Last Friday we went to my daughter’s first Halloween party. My daughter is 10-month old, so she did not know anything about Halloween before the party and she still does not know much about it. We dressed her in a cute pumpkin outfit: bright orange rompers with matching boots and a hat with green leaves on top. There were lots of kids and noise at the party. She clung to Mommy and Daddy while watching the room with a bit of suspicion. I am sure, she took in and learned a lot at that gathering, like all babies do all the time, but it was not about Halloween. She was unfazed by a little boy in a Spider-Man’s costume and a tiny Ladybug. We learn by building on what we already know and making new connections among familiar concepts. Halloween was not a relevant concept to her.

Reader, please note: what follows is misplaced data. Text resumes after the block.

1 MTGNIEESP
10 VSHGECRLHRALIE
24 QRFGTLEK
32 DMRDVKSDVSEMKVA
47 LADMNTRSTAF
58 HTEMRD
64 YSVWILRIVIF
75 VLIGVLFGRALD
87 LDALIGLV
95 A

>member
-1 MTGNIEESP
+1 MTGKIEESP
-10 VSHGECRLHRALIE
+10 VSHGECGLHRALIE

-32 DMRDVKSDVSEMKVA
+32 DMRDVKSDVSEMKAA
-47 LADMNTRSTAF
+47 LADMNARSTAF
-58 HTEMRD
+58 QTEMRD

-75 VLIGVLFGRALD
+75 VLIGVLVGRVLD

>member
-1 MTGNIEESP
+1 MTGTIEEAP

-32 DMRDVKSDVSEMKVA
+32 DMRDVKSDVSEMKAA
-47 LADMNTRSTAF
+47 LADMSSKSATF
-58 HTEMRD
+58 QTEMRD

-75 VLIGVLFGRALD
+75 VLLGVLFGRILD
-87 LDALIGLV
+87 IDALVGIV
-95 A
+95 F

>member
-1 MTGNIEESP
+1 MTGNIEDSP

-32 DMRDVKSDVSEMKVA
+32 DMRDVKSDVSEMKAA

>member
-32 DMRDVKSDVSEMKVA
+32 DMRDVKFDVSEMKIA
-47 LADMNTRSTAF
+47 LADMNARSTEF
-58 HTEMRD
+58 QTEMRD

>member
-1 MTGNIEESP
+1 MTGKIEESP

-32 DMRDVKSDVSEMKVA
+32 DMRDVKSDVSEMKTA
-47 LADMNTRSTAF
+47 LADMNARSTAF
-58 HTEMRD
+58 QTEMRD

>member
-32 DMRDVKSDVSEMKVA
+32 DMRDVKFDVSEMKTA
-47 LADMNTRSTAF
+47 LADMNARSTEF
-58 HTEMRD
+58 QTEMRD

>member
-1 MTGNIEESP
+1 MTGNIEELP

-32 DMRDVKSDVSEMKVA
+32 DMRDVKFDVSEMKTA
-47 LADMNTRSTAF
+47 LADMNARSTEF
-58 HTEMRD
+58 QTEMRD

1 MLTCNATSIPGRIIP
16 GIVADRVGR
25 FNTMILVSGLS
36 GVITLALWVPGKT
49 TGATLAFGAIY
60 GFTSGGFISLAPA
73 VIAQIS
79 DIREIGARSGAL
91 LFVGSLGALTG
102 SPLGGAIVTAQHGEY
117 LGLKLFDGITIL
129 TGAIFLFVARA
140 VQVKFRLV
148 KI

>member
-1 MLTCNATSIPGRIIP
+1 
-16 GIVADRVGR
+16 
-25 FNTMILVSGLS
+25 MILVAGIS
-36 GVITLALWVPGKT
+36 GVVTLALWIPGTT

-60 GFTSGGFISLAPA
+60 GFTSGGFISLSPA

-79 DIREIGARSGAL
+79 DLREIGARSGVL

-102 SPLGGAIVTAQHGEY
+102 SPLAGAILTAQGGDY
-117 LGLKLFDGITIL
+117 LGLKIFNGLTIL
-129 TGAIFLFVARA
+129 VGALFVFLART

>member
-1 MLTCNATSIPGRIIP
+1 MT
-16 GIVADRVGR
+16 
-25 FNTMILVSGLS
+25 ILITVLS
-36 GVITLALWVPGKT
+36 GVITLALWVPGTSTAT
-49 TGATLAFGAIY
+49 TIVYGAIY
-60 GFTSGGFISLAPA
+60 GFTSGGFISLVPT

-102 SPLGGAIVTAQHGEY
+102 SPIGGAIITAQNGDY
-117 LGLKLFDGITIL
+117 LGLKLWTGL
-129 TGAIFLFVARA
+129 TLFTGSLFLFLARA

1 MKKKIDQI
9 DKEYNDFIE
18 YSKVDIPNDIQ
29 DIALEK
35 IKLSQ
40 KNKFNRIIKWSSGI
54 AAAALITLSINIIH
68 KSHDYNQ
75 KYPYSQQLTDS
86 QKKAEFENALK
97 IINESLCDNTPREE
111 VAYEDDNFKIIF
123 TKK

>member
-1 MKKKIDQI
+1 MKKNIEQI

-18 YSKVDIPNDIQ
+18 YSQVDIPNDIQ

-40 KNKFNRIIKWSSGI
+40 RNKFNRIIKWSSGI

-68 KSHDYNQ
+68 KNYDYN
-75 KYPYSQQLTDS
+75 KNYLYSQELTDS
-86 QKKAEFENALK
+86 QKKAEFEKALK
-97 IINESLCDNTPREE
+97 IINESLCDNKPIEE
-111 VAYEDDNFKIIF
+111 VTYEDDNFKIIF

Law students know all about relevancy. This little Halloween scenario is played out quite often at law exams. You sit in a classroom, stare at a fact pattern in a Spider-Man’s costume, and wonder: Why is it here? What’s the legal significance of it? How is it relevant to what I know about this subject? I just can’t spot the issue. Now, that is a scary thought!
Go study and I will fill the candy baskets.